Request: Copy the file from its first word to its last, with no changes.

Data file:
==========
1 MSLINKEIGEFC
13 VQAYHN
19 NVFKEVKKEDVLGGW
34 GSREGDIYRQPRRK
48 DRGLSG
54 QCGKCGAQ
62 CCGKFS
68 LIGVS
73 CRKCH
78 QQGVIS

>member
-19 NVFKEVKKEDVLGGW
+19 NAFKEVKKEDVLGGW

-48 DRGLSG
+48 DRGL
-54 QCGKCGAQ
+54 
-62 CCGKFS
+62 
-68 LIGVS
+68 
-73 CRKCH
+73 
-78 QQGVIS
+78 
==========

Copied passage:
1 MSLINKEIGEFC
13 VQAYHN
19 NVFKEVKKEDVLGGW
34 GSREGDIYRQPRRK
48 DRGLSG
54 QCGKCGAQ
62 CCGKFS
68 LIGVS
73 CRKCH
78 QQGVIS

>member
-19 NVFKEVKKEDVLGGW
+19 NAFKEVKKEDVLGGW

-48 DRGLSG
+48 DRGL
-54 QCGKCGAQ
+54 
-62 CCGKFS
+62 
-68 LIGVS
+68 
-73 CRKCH
+73 
-78 QQGVIS
+78 